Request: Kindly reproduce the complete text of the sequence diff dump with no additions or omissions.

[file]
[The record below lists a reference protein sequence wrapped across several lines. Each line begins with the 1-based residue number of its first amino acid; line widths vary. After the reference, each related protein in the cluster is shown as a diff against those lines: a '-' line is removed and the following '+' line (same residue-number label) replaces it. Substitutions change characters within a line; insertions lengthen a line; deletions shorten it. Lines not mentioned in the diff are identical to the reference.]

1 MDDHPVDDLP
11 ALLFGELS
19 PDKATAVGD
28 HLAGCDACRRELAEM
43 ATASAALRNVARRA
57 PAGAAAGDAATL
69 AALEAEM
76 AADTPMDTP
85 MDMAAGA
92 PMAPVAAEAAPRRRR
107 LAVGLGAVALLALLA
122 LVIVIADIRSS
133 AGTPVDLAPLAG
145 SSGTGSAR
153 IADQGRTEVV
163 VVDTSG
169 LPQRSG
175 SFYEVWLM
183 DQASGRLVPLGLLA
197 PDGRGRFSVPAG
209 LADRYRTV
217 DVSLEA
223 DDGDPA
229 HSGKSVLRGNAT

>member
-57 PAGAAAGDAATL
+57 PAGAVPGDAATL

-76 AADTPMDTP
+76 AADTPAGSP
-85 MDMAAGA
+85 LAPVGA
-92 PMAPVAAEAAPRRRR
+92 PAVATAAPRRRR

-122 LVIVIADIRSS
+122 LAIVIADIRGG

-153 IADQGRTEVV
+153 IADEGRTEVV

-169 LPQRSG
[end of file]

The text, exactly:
[The record below lists a reference protein sequence wrapped across several lines. Each line begins with the 1-based residue number of its first amino acid; line widths vary. After the reference, each related protein in the cluster is shown as a diff against those lines: a '-' line is removed and the following '+' line (same residue-number label) replaces it. Substitutions change characters within a line; insertions lengthen a line; deletions shorten it. Lines not mentioned in the diff are identical to the reference.]

1 MDDHPVDDLP
11 ALLFGELS
19 PDKATAVGD
28 HLAGCDACRRELAEM
43 ATASAALRNVARRA
57 PAGAAAGDAATL
69 AALEAEM
76 AADTPMDTP
85 MDMAAGA
92 PMAPVAAEAAPRRRR
107 LAVGLGAVALLALLA
122 LVIVIADIRSS
133 AGTPVDLAPLAG
145 SSGTGSAR
153 IADQGRTEVV
163 VVDTSG
169 LPQRSG
175 SFYEVWLM
183 DQASGRLVPLGLLA
197 PDGRGRFSVPAG
209 LADRYRTV
217 DVSLEA
223 DDGDPA
229 HSGKSVLRGNAT

>member
-57 PAGAAAGDAATL
+57 PAGAVPGDAATL

-76 AADTPMDTP
+76 AADTPAGSP
-85 MDMAAGA
+85 LAPVGA
-92 PMAPVAAEAAPRRRR
+92 PAVATAAPRRRR

-122 LVIVIADIRSS
+122 LAIVIADIRGG

-153 IADQGRTEVV
+153 IADEGRTEVV

-169 LPQRSG